The most significant family of constitutional monarchies in the world today are the sixteen realms, all independent parliamentary democracies in a personal union relationship under Elizabeth II. Unlike some of their continental European counterparts, the Monarch and her Governors-General in the Commonwealth Realms hold significant "reserve" or "prerogative" powers, to be wielded in times of extreme emergency or constitutional crises usually to uphold parliamentary government. The Commonwealth Realms, shown in pink A Commonwealth Realm is any one of the sixteen sovereign states within the Commonwealth of Nations that recognise Elizabeth II as their respective monarch. ... It has been suggested that Dynastic union be merged into this article or section. ... Elizabeth II (Elizabeth Alexandra Mary Windsor; born 21 April 1926) is Queen of sixteen sovereign states, holding each crown and title equally. ... The Commonwealth Realms, shown in pink A Commonwealth Realm is any one of the sixteen sovereign states within the Commonwealth of Nations that recognise Elizabeth II as their respective monarch. ...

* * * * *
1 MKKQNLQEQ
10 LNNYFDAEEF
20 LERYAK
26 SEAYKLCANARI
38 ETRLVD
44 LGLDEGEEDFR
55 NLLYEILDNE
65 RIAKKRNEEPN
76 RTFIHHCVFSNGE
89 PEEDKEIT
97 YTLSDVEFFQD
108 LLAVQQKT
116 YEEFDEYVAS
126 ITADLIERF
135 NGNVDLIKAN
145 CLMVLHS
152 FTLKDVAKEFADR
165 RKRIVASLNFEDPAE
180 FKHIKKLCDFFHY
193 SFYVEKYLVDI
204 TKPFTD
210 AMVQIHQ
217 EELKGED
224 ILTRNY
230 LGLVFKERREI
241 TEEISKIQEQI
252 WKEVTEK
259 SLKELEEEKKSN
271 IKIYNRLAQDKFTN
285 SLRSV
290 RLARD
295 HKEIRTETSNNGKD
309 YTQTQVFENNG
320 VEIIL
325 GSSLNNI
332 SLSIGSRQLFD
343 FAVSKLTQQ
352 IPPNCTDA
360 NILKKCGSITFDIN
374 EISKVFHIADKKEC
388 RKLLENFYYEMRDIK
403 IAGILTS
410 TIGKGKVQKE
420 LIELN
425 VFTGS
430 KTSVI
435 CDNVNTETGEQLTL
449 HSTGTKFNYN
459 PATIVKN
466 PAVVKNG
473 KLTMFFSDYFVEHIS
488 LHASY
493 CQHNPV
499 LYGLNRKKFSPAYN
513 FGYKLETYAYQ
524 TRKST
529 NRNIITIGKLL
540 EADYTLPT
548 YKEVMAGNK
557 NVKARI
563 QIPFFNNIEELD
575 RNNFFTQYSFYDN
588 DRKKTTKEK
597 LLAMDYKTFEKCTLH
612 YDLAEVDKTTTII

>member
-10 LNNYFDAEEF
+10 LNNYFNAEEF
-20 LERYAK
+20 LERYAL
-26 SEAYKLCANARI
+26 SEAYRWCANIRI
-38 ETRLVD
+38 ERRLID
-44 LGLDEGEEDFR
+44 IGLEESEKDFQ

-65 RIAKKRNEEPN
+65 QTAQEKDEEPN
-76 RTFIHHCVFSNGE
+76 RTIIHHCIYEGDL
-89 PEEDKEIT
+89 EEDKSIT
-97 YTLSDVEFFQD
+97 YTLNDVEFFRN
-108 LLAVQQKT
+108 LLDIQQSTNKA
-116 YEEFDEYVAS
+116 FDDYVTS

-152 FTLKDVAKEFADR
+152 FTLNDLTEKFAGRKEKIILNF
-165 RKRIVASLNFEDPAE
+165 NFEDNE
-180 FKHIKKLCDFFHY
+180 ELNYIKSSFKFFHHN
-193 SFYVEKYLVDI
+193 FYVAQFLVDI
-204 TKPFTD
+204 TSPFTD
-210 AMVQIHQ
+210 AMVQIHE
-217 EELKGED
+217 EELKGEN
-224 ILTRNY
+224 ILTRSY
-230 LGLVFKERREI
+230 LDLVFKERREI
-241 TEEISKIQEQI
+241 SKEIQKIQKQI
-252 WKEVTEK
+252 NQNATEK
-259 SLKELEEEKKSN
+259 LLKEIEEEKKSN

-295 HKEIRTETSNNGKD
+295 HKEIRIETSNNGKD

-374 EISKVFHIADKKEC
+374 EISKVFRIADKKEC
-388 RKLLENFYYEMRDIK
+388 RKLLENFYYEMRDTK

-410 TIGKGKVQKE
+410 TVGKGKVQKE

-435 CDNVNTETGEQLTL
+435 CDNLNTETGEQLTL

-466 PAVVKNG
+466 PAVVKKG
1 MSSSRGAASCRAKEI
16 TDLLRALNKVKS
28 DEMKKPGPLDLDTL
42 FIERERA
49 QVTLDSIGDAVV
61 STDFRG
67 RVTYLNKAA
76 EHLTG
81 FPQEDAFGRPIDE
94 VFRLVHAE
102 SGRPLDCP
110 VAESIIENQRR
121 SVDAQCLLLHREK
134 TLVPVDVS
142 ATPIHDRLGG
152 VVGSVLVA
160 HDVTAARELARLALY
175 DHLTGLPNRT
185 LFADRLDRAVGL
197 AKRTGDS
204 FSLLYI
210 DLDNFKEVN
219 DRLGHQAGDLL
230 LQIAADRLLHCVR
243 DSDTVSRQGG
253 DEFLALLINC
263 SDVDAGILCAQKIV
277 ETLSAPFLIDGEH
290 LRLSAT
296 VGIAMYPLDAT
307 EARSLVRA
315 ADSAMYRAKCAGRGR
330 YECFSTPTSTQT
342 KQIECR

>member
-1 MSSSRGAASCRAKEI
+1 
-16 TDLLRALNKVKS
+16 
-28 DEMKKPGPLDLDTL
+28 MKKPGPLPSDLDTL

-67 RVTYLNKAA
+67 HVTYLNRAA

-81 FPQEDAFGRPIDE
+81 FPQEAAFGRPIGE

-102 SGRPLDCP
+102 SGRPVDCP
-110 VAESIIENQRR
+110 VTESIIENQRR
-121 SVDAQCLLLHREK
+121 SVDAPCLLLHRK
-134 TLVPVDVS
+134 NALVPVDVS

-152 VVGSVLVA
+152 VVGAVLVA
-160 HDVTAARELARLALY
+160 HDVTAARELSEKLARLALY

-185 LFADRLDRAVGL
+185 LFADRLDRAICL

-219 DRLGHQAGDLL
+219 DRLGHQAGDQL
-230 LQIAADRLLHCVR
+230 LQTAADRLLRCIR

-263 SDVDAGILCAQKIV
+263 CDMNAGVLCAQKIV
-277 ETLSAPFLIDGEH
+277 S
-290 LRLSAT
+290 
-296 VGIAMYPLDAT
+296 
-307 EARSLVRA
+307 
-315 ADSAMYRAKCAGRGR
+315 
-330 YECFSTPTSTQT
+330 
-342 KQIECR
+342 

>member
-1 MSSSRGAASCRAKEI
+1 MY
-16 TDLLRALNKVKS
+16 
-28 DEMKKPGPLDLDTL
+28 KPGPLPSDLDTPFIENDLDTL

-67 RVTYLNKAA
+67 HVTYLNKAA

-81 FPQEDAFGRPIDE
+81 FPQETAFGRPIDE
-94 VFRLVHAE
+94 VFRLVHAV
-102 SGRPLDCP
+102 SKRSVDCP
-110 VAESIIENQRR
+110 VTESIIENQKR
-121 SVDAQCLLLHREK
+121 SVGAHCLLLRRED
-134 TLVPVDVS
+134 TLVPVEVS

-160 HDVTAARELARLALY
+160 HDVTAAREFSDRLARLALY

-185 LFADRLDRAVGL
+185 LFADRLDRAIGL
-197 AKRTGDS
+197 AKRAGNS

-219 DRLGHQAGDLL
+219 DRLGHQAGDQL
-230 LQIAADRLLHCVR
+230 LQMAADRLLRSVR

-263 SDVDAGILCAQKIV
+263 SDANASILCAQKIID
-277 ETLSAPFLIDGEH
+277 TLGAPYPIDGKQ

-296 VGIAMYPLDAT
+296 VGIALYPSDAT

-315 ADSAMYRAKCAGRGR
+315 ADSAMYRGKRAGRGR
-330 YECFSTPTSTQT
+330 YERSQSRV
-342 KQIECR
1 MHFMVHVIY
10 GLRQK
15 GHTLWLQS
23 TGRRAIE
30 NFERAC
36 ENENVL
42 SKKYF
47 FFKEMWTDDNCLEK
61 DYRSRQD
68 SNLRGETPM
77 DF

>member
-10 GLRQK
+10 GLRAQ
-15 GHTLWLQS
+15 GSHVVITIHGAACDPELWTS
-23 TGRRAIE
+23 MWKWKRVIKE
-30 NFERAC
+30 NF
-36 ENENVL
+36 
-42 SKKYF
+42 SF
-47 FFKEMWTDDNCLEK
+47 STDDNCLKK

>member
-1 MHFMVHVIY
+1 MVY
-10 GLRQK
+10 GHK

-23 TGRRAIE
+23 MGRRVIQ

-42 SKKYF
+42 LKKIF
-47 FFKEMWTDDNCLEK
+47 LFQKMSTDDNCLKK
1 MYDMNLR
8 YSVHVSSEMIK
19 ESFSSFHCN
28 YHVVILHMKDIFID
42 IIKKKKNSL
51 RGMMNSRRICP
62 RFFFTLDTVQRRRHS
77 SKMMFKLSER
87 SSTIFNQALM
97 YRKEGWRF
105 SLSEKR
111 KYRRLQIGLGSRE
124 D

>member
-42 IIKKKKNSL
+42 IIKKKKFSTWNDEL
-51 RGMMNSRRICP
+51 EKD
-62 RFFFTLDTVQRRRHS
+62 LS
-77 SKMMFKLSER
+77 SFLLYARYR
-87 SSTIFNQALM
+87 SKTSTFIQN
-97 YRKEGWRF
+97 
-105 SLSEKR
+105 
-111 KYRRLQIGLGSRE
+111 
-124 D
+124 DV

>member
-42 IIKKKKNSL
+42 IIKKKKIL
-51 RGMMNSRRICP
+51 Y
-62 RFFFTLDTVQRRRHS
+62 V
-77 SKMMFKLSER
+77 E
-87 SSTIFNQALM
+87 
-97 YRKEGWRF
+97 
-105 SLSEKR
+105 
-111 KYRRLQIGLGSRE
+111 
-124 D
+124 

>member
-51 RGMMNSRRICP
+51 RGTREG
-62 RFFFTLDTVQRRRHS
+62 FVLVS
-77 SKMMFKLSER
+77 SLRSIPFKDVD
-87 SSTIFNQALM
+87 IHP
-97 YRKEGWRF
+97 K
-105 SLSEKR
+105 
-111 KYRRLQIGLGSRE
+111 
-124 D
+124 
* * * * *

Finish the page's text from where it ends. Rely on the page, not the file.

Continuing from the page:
In both the United Kingdom and elsewhere, a common debate centers around when it is appropriate for a monarch to use his or her political powers. When a monarch does act, political controversy can often ensue, partially because the neutrality of the crown is seen to be compromised in favor of a partisan goal. While political scientists may champion the idea of an "interventionist monarch" as a check against possible illegal action by politicians, the monarchs themselves are often driven by a more pragmatic sense of self-preservation, in which avoiding political controversy can be seen as an important way to retain public legitimacy and popularity. Look up Partisan (political) in Wiktionary, the free dictionary In politics, a partisan is a person who supports a cause, party, or goal fervently, usually to the exclusion of all others. ... See also: Political Science Notable political scientists Kenneth Arrow - Nobel Memorial Prize winning economist who published influential paper on his widely cited Arrows Impossibility Theorem Robert Axelrod Duncan Black - Responsible for unearthing the work of many early political scientists, including Charles Dodgson Jean-Charles de Borda - 18th century mathematician...